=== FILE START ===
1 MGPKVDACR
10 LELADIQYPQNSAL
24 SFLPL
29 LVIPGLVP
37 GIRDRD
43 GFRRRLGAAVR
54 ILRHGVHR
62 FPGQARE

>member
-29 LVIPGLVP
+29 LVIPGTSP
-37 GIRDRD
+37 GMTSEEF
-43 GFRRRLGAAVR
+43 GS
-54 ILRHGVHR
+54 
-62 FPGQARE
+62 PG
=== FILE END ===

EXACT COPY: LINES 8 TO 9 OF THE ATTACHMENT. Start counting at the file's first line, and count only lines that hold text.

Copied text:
62 FPGQARE

>member